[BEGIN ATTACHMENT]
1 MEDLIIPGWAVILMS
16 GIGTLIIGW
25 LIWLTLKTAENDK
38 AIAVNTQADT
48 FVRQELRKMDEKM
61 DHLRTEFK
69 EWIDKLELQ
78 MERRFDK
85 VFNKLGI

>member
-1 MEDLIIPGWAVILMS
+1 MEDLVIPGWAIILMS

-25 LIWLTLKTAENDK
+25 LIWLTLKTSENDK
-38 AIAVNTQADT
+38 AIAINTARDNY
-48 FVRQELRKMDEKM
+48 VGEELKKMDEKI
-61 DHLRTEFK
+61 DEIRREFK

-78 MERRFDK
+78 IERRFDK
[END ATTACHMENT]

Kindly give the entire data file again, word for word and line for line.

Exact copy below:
1 MEDLIIPGWAVILMS
16 GIGTLIIGW
25 LIWLTLKTAENDK
38 AIAVNTQADT
48 FVRQELRKMDEKM
61 DHLRTEFK
69 EWIDKLELQ
78 MERRFDK
85 VFNKLGI

>member
-1 MEDLIIPGWAVILMS
+1 MEDLVIPGWAIILMS

-25 LIWLTLKTAENDK
+25 LIWLTLKTSENDK
-38 AIAVNTQADT
+38 AIAINTARDNY
-48 FVRQELRKMDEKM
+48 VGEELKKMDEKI
-61 DHLRTEFK
+61 DEIRREFK

-78 MERRFDK
+78 IERRFDK